Former terrorists would “feel no relief” in the event of an amnesty for Troubles crimes, a prominent Sinn Fein MLA has said.
After a long-running stalemate over dealing with Northern Ireland’s troubled past at Stormont, earlier this year the UK Government published a command paper outlining its intention to prohibit future prosecutions of military veterans and ex-paramilitaries for Troubles incidents pre-dating April 1998.
Contending the criminal justice route was not delivering for victims, ministers said they wanted to move to a new truth recovery model to help bereaved families gain information about the deaths of their loved ones.
The Government has not yet tabled the draft legislation before Parliament.
However, the proposals have been opposed by all the political parties and the families of those killed by terrorists as well as by state forces.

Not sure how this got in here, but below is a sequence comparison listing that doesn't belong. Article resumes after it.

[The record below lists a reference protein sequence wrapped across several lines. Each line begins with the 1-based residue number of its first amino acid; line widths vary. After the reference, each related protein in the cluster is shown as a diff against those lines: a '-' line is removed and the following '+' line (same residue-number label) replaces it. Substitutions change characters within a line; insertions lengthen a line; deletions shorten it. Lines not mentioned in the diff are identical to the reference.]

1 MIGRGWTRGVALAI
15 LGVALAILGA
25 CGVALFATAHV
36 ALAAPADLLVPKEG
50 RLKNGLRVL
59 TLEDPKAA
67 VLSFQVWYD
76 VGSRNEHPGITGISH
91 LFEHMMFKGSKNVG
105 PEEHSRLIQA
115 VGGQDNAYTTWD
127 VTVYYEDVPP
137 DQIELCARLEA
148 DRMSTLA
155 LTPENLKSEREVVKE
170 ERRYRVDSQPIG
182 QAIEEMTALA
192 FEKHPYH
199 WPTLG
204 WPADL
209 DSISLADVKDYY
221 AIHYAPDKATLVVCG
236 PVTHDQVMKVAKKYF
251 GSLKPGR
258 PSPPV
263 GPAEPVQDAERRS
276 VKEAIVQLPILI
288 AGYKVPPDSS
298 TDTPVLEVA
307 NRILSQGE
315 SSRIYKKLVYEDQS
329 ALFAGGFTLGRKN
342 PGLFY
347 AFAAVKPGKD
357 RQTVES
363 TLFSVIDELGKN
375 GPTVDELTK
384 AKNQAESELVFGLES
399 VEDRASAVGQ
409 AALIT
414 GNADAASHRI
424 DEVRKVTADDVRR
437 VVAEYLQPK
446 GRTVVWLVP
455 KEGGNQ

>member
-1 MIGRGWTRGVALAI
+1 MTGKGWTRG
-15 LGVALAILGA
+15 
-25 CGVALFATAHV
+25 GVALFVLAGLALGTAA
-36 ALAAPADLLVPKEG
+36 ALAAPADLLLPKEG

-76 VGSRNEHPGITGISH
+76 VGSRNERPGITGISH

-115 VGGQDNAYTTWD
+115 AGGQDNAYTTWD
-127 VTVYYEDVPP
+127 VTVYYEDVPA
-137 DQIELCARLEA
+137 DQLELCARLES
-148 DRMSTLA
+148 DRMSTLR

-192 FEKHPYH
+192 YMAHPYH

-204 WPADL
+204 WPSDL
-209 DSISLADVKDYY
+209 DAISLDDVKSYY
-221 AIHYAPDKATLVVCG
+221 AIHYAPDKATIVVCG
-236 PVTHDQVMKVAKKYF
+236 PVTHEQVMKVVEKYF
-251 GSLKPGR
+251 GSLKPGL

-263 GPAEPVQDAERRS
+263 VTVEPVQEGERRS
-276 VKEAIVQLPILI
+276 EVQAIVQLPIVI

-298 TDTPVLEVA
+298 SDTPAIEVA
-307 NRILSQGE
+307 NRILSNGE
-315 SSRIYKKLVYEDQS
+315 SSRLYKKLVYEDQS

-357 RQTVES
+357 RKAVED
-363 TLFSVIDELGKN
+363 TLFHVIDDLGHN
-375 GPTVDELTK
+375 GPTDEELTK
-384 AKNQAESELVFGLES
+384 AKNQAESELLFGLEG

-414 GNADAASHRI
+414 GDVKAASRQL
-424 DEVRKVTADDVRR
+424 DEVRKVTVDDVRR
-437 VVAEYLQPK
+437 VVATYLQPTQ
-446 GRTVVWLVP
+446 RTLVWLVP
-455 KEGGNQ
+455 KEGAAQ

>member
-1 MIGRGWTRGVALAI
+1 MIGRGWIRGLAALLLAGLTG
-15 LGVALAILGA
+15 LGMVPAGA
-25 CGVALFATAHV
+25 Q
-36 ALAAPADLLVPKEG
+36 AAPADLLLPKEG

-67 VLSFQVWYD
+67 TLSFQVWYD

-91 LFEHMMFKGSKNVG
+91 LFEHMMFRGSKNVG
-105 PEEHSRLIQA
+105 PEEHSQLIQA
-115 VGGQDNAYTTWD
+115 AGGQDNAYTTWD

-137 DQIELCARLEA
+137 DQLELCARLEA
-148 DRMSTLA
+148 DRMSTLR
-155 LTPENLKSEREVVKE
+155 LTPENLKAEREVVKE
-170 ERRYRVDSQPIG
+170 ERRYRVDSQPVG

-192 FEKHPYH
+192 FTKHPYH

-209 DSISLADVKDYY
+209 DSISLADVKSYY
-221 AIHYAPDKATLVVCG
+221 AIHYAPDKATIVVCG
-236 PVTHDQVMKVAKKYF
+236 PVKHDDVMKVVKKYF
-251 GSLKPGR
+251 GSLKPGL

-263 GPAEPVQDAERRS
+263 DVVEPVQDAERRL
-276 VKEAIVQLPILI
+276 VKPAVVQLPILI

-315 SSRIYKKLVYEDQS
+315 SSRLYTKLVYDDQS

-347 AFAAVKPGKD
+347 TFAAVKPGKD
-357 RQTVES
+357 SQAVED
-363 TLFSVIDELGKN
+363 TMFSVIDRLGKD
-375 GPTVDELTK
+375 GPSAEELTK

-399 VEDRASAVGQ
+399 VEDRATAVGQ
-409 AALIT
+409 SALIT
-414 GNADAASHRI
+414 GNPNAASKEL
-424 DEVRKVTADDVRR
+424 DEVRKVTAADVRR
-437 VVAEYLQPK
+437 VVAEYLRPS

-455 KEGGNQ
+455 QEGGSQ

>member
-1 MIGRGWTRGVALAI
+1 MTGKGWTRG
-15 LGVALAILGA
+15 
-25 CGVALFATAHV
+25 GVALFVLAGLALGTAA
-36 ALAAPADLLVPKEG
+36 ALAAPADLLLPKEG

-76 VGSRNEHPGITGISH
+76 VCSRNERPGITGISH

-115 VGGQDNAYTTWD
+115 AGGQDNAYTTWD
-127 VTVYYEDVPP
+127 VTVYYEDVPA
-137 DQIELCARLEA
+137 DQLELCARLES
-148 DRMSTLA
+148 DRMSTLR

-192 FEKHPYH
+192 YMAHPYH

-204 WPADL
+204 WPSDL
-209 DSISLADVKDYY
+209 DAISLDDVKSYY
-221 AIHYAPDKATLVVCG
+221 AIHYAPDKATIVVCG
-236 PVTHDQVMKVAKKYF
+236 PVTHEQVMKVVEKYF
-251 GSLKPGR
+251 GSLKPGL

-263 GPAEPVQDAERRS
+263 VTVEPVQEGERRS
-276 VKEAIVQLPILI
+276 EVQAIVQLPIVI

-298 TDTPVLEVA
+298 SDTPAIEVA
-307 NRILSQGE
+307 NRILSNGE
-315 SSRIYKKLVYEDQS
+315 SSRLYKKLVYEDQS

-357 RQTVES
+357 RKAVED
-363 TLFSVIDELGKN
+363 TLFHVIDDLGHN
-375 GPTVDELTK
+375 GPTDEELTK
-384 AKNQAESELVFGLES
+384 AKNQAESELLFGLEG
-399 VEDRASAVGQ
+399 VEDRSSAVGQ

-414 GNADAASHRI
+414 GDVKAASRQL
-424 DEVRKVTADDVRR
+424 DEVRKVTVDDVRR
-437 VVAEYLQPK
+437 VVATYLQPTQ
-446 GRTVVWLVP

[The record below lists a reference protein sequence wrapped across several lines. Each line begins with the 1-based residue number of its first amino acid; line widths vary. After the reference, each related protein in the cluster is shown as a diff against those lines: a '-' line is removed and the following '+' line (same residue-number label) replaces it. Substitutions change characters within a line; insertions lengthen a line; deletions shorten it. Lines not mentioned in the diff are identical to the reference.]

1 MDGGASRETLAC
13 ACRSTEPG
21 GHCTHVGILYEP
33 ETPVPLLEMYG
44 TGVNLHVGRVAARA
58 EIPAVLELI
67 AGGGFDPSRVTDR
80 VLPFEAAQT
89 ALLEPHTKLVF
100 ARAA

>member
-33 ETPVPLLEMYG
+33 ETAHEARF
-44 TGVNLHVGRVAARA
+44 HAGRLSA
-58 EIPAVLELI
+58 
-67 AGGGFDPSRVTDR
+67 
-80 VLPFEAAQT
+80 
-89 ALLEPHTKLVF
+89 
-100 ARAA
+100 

Gerry Kelly, a former IRA prisoner who is now a Sinn Fein MLA, said ex-combatants also oppose the amnesty.
Asked whether there would be any sense of relief at the ending of any prospect of facing a trial, Mr Kelly said: “No, I don’t hear ex-combatants saying they would be relieved if the amnesty was brought in.”
He told the PA news agency: “People, whether they are ex-combatants or not, look upon this as an issue for victims.
“We had the Stormont House Agreement, all parties said this had to be based on a victims-centred process, and the Stormont House Agreement brought that.
“I am an ex-combatant myself and I have talked to others and they have no notion outside of supporting the families in this.”
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